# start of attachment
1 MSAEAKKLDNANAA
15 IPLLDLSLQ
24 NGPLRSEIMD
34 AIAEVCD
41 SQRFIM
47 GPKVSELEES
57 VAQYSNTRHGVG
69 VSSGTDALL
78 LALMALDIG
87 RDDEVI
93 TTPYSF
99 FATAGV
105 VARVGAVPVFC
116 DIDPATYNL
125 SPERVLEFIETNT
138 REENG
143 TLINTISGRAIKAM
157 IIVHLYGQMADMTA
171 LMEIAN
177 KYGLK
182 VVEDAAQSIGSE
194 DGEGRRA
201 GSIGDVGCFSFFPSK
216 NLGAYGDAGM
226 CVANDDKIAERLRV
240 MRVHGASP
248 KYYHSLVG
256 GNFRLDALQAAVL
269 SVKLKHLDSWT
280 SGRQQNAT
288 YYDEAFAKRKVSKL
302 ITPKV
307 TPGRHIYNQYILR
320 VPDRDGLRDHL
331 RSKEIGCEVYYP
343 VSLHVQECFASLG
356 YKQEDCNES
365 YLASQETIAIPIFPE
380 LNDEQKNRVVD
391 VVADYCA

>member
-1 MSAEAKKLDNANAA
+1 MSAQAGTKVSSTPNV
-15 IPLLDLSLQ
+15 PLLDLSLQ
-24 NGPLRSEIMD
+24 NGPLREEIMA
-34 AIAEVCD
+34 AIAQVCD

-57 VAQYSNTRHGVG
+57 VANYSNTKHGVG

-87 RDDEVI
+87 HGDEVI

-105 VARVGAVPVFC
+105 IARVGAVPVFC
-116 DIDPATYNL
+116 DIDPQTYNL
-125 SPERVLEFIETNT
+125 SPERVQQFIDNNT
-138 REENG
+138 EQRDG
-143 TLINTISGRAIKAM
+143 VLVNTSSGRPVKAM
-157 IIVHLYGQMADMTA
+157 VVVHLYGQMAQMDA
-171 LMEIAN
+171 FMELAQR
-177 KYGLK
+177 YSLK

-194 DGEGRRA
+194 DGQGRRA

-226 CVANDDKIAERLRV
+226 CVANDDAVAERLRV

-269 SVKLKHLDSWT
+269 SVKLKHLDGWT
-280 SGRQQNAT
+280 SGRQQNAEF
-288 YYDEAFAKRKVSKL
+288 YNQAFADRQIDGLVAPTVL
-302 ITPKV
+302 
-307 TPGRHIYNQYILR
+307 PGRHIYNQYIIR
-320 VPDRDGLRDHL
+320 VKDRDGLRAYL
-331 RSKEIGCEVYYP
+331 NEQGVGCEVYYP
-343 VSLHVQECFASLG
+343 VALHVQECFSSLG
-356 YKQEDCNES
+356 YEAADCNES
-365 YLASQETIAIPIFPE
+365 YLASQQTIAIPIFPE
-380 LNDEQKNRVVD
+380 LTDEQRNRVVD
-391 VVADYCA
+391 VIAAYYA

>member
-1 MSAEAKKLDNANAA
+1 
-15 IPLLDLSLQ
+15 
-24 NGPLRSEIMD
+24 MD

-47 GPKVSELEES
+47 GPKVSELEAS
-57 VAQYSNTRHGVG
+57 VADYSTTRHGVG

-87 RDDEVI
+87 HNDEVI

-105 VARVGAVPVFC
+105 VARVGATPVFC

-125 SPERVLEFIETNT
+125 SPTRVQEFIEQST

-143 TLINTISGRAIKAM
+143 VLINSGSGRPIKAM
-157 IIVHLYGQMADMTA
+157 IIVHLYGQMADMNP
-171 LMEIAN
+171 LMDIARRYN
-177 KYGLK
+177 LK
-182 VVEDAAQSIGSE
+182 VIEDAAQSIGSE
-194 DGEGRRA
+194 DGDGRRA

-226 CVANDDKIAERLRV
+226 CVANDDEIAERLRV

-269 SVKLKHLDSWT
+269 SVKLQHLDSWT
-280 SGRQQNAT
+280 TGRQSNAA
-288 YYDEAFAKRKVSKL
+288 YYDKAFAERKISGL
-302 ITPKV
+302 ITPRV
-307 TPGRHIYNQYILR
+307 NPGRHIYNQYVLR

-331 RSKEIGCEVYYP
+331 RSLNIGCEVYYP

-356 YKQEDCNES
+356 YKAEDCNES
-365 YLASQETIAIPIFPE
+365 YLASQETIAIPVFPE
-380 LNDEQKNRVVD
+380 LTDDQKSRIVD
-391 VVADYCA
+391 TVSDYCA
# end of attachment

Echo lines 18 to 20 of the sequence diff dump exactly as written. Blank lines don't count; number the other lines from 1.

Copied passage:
157 IIVHLYGQMADMTA
171 LMEIAN
177 KYGLK